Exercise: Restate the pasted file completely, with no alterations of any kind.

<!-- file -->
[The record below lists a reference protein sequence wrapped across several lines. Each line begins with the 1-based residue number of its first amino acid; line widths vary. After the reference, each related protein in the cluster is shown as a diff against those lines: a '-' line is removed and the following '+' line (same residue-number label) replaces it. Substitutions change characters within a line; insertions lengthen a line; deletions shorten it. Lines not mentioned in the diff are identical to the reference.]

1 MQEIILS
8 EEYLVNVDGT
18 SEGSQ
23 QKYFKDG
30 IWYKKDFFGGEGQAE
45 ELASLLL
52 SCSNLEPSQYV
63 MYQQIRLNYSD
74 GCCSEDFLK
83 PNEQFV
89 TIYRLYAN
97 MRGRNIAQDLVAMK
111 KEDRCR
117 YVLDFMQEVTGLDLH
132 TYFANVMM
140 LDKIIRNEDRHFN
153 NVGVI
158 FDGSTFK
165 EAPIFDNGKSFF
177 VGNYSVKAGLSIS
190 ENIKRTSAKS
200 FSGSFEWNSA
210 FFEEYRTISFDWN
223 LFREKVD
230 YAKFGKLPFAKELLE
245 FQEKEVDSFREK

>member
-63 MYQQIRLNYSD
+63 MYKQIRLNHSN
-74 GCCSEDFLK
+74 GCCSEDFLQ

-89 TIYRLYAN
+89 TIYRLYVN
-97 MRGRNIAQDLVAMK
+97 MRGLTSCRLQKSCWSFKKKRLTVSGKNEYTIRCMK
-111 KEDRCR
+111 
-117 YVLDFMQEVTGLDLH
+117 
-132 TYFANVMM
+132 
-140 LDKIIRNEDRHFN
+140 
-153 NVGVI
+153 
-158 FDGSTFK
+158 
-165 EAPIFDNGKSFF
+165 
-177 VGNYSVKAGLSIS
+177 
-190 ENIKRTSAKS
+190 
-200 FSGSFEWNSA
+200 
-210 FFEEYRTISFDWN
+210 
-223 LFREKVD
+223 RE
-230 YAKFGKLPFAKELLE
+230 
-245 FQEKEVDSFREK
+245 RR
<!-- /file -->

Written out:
[The record below lists a reference protein sequence wrapped across several lines. Each line begins with the 1-based residue number of its first amino acid; line widths vary. After the reference, each related protein in the cluster is shown as a diff against those lines: a '-' line is removed and the following '+' line (same residue-number label) replaces it. Substitutions change characters within a line; insertions lengthen a line; deletions shorten it. Lines not mentioned in the diff are identical to the reference.]

1 MQEIILS
8 EEYLVNVDGT
18 SEGSQ
23 QKYFKDG
30 IWYKKDFFGGEGQAE
45 ELASLLL
52 SCSNLEPSQYV
63 MYQQIRLNYSD
74 GCCSEDFLK
83 PNEQFV
89 TIYRLYAN
97 MRGRNIAQDLVAMK
111 KEDRCR
117 YVLDFMQEVTGLDLH
132 TYFANVMM
140 LDKIIRNEDRHFN
153 NVGVI
158 FDGSTFK
165 EAPIFDNGKSFF
177 VGNYSVKAGLSIS
190 ENIKRTSAKS
200 FSGSFEWNSA
210 FFEEYRTISFDWN
223 LFREKVD
230 YAKFGKLPFAKELLE
245 FQEKEVDSFREK

>member
-63 MYQQIRLNYSD
+63 MYKQIRLNHSN
-74 GCCSEDFLK
+74 GCCSEDFLQ

-89 TIYRLYAN
+89 TIYRLYVN
-97 MRGRNIAQDLVAMK
+97 MRGLTSCRLQKSCWSFKKKRLTVSGKNEYTIRCMK
-111 KEDRCR
+111 
-117 YVLDFMQEVTGLDLH
+117 
-132 TYFANVMM
+132 
-140 LDKIIRNEDRHFN
+140 
-153 NVGVI
+153 
-158 FDGSTFK
+158 
-165 EAPIFDNGKSFF
+165 
-177 VGNYSVKAGLSIS
+177 
-190 ENIKRTSAKS
+190 
-200 FSGSFEWNSA
+200 
-210 FFEEYRTISFDWN
+210 
-223 LFREKVD
+223 RE
-230 YAKFGKLPFAKELLE
+230 
-245 FQEKEVDSFREK
+245 RR